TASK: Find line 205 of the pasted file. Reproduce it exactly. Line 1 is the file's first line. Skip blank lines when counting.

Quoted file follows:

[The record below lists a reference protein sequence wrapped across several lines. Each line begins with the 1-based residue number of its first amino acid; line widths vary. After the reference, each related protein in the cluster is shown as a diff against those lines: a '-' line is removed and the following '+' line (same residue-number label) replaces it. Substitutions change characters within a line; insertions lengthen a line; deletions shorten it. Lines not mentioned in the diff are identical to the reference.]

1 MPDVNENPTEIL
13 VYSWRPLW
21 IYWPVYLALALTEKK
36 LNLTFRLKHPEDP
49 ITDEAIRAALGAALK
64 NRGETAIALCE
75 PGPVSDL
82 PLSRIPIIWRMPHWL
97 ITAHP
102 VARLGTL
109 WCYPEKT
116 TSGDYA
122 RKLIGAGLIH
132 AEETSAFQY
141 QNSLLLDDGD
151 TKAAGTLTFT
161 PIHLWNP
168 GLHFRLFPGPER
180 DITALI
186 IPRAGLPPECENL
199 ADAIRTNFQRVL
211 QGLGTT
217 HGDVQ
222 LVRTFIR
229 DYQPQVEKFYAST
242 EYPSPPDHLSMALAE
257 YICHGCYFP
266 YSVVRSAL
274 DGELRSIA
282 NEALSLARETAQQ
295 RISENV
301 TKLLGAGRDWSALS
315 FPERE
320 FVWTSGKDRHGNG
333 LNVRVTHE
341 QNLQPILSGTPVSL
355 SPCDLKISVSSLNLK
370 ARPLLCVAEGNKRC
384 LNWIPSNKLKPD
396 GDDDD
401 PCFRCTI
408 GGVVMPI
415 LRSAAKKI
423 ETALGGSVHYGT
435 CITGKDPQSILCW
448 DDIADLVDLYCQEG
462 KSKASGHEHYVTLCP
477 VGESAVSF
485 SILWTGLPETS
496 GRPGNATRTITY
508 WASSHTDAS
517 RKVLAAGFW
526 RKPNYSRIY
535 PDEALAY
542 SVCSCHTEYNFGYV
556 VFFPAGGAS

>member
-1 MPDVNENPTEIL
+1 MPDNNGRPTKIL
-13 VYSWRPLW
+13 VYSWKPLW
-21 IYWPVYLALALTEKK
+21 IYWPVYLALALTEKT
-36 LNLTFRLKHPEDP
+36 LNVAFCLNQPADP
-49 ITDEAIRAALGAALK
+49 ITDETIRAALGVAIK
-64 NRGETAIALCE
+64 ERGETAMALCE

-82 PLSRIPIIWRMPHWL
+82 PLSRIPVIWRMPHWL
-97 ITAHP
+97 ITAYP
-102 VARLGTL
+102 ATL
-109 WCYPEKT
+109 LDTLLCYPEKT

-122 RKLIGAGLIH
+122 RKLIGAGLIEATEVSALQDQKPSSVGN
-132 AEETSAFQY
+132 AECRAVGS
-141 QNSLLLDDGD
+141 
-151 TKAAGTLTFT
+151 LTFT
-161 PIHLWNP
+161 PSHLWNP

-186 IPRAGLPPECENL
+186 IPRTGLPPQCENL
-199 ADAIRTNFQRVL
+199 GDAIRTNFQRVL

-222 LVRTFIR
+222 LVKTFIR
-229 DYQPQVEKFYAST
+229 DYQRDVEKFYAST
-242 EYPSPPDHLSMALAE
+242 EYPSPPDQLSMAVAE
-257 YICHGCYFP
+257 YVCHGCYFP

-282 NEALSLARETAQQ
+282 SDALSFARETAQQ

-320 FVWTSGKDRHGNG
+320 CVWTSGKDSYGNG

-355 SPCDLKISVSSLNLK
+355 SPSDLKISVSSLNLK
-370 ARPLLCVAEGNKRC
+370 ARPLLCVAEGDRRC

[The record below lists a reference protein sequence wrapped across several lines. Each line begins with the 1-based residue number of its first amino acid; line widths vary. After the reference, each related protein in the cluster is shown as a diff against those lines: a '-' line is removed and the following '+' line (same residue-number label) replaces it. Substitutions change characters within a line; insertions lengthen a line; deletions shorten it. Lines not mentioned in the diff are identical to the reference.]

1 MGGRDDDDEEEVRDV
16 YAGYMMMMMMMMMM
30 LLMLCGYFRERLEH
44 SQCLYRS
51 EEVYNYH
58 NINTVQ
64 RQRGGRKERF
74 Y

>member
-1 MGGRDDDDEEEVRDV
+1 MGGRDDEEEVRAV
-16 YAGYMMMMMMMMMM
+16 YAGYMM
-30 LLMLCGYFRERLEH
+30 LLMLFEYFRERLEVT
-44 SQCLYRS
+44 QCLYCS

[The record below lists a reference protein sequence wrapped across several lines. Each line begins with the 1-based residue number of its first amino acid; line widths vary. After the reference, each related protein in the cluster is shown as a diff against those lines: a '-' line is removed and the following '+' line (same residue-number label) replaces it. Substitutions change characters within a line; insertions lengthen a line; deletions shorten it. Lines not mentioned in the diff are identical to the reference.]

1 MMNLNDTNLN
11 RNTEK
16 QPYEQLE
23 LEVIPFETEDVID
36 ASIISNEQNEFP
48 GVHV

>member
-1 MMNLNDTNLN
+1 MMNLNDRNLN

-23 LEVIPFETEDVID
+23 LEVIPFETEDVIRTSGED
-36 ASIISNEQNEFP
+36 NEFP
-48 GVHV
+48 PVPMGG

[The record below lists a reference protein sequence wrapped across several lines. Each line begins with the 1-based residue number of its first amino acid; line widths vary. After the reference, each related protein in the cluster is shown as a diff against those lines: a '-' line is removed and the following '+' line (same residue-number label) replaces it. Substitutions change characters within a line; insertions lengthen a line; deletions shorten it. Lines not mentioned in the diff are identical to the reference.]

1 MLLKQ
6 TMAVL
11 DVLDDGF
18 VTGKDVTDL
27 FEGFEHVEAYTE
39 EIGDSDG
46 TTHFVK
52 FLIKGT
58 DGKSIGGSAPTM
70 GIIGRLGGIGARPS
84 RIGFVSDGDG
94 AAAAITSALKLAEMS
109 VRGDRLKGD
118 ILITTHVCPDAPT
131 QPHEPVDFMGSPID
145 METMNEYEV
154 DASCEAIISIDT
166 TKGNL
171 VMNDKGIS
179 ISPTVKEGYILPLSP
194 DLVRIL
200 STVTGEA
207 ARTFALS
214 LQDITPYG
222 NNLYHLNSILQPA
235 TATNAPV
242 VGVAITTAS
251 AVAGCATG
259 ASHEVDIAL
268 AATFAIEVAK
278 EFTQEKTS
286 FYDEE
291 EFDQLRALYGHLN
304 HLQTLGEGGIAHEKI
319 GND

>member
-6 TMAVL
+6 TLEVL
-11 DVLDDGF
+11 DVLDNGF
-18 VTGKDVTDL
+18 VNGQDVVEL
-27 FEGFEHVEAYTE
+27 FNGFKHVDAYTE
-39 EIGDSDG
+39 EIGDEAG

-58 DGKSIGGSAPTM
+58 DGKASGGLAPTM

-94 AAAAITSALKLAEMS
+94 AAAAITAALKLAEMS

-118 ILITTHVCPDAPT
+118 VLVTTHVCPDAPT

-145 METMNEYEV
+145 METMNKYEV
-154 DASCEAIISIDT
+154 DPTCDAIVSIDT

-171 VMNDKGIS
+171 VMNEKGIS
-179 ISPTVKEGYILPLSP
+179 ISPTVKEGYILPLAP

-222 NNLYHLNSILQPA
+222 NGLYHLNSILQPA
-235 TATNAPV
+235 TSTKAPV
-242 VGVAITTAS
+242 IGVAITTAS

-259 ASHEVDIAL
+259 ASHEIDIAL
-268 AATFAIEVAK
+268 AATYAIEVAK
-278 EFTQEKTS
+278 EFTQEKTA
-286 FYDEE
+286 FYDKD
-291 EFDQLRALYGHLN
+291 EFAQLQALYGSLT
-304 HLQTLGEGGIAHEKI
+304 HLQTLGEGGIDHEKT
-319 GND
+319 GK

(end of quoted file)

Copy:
+222 NGLYHLNSILQPA